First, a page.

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    OA 15 - Diagnostic Radiology, Staging and Screening for Lung Cancer II (ID 684)

    • Event: WCLC 2017
    • Type: Oral
    • Track: Radiology/Staging/Screening
    • Presentations: 2
    • Now Available
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      OA 15.06 - Management of Nonresolving New Solid Nodules after Initial Detection in Incidence Rounds of CT Lung Cancer Screening (Now Available) (ID 8922)

      15:25 - 15:35  |  Author(s): Matthijs Oudkerk

      • Abstract
      • Presentation
      • Slides

      Background:
      Low-dose computed tomography (LDCT) lung cancer screening is recommended by US guidelines for high-risk individuals. New solid nodules are regularly found in incidence screening rounds and have a higher lung cancer probability at smaller size than do baseline nodules, leading to the proposal of lower size cutoffs at initial new solid nodule detection. However, currently there is no evidence concerning the risk-stratification of new solid nodules at first LDCT screening after initial detection.

      Method:
      In the ongoing, multicenter, randomized controlled Dutch-Belgian Lung Cancer Screening (NELSON) Trial, 7,295 participants underwent the second and 6,922 participants the third screening round. We included participants with solid non-calcified nodules, that were registered by the NELSON radiologists as new or smaller than 15mm[3] (study detection limit) at previous screens and received a follow-up or regular LDCT screening after initial detection; thereby excluding high-risk nodules according to the NELSON management protocol (nodules ≥500mm[3]). Nodule volume was generated semiautomatically. For assessment of the predictive performance, the area under the receiver operating characteristics curve (AUC) of nodule volume, volume doubling time (VDT), and VDT combined with a predefined 200mm[3] volume cutoff were evaluated with eventual lung cancer diagnosis as outcome.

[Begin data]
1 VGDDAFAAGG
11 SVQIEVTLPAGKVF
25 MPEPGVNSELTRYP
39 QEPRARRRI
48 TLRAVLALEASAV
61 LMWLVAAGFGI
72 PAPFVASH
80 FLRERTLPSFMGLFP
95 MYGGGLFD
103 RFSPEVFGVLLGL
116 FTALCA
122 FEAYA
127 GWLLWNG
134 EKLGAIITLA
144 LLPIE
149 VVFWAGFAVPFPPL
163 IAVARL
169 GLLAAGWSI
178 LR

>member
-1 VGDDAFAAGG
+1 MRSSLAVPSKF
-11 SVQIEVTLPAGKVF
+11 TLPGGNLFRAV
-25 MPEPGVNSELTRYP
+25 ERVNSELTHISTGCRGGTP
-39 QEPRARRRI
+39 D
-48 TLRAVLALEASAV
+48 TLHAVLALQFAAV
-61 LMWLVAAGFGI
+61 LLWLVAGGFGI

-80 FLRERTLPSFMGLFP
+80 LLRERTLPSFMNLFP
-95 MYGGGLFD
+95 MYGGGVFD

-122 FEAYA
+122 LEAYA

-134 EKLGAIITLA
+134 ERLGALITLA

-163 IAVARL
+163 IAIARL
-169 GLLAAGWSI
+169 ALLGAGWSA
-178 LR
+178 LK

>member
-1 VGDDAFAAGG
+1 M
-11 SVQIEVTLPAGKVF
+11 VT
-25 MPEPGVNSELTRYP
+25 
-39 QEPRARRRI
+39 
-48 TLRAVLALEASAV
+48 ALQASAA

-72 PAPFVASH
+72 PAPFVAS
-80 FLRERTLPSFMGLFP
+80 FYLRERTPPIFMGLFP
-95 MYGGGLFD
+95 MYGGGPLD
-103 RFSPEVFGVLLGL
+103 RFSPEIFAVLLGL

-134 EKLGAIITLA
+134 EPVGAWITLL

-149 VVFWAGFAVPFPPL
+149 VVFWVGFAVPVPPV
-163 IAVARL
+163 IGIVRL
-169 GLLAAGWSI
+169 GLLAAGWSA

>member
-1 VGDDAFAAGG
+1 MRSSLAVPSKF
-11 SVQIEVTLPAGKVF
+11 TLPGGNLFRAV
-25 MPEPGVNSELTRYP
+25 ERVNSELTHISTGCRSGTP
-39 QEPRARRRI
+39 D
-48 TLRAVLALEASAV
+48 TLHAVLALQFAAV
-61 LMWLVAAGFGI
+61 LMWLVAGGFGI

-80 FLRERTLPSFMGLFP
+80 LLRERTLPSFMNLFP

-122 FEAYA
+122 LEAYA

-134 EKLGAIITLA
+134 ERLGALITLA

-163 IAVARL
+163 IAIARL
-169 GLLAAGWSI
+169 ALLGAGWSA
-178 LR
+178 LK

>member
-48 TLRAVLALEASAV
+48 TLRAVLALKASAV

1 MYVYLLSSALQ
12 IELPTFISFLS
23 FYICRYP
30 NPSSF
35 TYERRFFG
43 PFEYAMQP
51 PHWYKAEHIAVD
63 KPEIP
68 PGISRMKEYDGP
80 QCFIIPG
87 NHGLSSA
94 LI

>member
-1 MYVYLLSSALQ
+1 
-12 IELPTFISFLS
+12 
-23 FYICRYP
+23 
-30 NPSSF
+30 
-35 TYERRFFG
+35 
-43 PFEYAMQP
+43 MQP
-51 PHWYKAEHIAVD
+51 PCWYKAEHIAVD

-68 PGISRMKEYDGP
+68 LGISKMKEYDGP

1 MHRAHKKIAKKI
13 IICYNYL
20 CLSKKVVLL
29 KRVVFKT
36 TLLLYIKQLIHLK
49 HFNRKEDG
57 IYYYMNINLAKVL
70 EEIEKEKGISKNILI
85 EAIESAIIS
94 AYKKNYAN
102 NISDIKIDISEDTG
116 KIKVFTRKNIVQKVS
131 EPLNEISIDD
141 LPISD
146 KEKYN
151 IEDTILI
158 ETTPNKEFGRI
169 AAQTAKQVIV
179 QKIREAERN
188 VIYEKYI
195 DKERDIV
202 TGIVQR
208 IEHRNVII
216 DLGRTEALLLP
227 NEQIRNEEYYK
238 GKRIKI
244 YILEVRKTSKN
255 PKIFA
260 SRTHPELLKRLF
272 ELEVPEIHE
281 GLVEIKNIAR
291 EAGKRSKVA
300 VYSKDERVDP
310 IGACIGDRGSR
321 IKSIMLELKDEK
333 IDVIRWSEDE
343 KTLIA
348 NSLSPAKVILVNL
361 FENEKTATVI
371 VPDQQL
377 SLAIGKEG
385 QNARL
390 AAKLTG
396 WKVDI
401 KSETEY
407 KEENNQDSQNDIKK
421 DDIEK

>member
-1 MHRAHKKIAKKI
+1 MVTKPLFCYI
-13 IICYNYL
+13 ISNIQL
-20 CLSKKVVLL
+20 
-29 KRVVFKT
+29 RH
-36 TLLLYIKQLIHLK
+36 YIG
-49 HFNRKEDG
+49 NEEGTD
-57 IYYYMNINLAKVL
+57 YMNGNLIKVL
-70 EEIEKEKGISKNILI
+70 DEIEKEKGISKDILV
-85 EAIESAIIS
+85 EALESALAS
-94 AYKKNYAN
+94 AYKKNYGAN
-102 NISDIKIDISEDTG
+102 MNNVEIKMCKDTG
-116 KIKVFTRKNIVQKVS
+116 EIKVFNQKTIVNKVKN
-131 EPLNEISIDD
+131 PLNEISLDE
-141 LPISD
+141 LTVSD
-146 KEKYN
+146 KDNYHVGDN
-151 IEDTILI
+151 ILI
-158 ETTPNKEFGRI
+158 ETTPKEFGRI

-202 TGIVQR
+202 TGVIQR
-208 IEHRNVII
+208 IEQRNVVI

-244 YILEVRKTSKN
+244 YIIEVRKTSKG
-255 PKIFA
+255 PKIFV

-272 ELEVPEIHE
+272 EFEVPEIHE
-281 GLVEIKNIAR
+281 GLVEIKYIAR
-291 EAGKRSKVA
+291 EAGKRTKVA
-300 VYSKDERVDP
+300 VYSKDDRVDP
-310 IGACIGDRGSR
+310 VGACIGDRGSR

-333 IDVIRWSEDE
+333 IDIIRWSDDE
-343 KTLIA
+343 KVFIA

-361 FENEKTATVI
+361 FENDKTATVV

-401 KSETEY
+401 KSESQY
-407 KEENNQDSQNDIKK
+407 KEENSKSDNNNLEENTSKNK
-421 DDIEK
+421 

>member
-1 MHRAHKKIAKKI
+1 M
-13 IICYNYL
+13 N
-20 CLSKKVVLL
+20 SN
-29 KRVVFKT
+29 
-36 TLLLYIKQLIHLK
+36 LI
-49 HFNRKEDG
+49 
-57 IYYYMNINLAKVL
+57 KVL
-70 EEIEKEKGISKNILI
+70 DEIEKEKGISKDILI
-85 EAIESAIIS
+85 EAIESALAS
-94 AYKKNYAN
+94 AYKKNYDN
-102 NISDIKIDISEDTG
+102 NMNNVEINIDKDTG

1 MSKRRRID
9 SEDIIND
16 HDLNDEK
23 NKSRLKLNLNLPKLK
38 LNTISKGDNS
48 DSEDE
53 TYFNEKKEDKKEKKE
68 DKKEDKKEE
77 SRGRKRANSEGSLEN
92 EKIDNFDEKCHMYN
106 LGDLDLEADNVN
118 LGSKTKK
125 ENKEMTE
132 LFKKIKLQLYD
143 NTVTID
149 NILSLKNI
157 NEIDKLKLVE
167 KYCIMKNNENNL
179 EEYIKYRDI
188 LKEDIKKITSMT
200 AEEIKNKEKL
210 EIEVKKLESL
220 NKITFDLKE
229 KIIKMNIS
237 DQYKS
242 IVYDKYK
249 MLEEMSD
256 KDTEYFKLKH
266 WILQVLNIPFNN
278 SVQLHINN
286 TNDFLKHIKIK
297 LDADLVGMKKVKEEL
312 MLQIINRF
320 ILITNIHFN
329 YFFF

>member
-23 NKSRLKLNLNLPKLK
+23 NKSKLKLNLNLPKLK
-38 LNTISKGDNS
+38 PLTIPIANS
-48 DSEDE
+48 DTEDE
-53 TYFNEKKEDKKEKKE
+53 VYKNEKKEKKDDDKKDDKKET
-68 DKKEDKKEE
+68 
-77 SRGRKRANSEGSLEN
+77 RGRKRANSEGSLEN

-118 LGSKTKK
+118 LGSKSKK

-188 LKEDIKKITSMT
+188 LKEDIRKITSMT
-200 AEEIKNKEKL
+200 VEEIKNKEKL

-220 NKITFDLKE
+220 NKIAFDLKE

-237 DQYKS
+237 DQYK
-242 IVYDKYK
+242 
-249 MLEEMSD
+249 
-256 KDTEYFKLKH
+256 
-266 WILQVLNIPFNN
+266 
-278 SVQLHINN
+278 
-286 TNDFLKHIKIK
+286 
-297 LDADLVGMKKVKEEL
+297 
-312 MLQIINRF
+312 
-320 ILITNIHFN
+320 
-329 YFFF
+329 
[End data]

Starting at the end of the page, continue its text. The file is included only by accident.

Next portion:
Result:
      Overall, 680 participants with 1,020 low and intermediate risk new solid nodules were included. A total of 562 (55%) new solid nodules were resolving, leaving 356 (52%) participants with a nonresolving new solid nodule of whom 25 (7%) were eventually diagnosed with lung cancer in such a nodule. At first follow-up or regular LDCT screening after initial new solid nodule detection, VDT, volume, and VDT combined with the predefined ≥200mm[3] volume cutoff had a high discriminative performance for lung cancer (VDT, AUC: 0.91; volume, AUC: 0.88; VDT and ≥200mm[3] combination, AUC: 0.94). A cutoff combination of ≤590 days VDT or ≥200mm[3] at first LDCT after initial new solid nodule detection, classifying a nodule positive when at least one criterion was fulfilled, provided 100% (95% confidence interval [CI] 84-100%) sensitivity and 84% (95%CI 80-87%) specificity for discriminating lung cancer, with positively classified nodules having a lung cancer probability of 27% (95%CI 19-37%).

      Conclusion:
      More than half of new solid nodules identified in LDCT lung cancer screening are resolving nodules. At first follow-up, a cutoff combination of ≤590 days VDT or ≥200mm[3] volume can be used for risk stratification.

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      OA 15.07 - Value of Nodule Characteristics in Risk-Stratification of New Incident Nodules Detected in CT Lung Cancer Screening (Now Available) (ID 9067)

      15:35 - 15:45  |  Author(s): Matthijs Oudkerk

      • Abstract
      • Presentation
      • Slides

      Background:
      New solid nodules detected in low-dose computed tomography (LDCT) lung cancer screening have a higher lung cancer probability at a smaller size than baseline nodules and lower size cutoff values for risk stratification at initial detection have been proposed. So far, it is unknown whether nodule characteristics, such as morphology or location, could improve risk stratification by size in new solid nodules.